In the autism community, many self-advocates and their allies prefer terminology such as “Autistic,” “Autistic person,” or “Autistic individual” because we understand autism as an inherent part of an individual’s identity — the same way one refers to “Muslim,” “African-American,” “Lesbian/Gay/Bisexual/Transgender/Queer,” “Chinese,” “gifted,” “athletic,” or “Jewish” people. This is called “identity-first language.”

On the other hand, many parents of Autistic people and professionals who work with Autistic people prefer terminology such as “person with autism,” “people with autism,” or “individual with ASD” because they do not consider autism to be part of an individual’s identity and do not want their children to be identified or referred to as “Autistic.” They want “person-first language,” that puts “person” before any identifier such as “autism,” in order to emphasize the humanity of their children.

The Autistic Self Advocacy Network asserts that it is impossible to affirm the value and worth of an Autistic person without recognizing their as an Autistic person. Referring to us as “people with autism” demeans who we are because it denies a fundamental component of our identity.

When we say “person with autism,” we say that it is unfortunate and an accident that a person is Autistic. We affirm that the person has value and worth, and that autism is entirely separate from what gives them value and worth. In fact, we are saying that autism is detrimental to value and worth as a person, which is why we separate the condition with the word “with” or “has.”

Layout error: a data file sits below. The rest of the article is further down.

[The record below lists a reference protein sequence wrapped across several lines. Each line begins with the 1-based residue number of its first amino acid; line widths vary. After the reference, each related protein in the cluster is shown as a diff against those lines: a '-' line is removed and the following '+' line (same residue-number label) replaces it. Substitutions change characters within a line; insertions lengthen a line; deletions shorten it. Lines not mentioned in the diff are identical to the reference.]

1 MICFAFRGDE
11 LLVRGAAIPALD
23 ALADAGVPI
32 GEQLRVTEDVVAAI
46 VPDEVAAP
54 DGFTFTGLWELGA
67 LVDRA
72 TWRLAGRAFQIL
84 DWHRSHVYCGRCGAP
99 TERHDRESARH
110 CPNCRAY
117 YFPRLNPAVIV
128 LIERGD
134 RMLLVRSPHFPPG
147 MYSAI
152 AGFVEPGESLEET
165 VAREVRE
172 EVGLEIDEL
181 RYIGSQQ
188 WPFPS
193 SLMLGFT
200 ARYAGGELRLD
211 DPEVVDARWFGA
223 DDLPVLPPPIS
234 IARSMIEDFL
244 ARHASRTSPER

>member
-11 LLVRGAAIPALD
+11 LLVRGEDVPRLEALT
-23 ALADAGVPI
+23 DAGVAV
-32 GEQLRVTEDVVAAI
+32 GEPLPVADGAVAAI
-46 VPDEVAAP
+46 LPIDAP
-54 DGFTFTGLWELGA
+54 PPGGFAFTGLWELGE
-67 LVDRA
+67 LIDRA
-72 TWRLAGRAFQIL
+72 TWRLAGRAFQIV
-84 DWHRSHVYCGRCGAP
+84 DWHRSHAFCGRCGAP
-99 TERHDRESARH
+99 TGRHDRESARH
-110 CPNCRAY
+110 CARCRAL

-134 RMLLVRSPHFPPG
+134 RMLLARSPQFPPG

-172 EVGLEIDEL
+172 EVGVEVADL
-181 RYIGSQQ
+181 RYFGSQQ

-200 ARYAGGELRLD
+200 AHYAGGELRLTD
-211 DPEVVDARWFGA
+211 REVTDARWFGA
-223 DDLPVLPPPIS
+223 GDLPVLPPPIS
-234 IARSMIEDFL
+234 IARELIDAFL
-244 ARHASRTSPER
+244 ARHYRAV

Ultimately, what we are saying when we say “person with autism” is that the person would be better off if not Autistic, and that it would have been better if he or she had been born typical. We suppress the individual’s identity as an Autistic person because we are saying that autism is something inherently bad.

Yet, when we say “Autistic person,” we recognize, affirm, and validate an individual’s identity as an Autistic person. We recognize the value and worth of that individual as an Autistic person — that being Autistic is not a condition absolutely irreconcilable with regarding people as inherently valuable and worth something. We affirm the individual’s potential to grow and mature, to overcome challenges and disability, and to live a meaningful life as an Autistic. Ultimately, we are accepting that the individual is different from non-Autistic people–and that that’s not a tragedy. Identity-first language shows that we are not afraid or ashamed to recognize that difference.

adapted from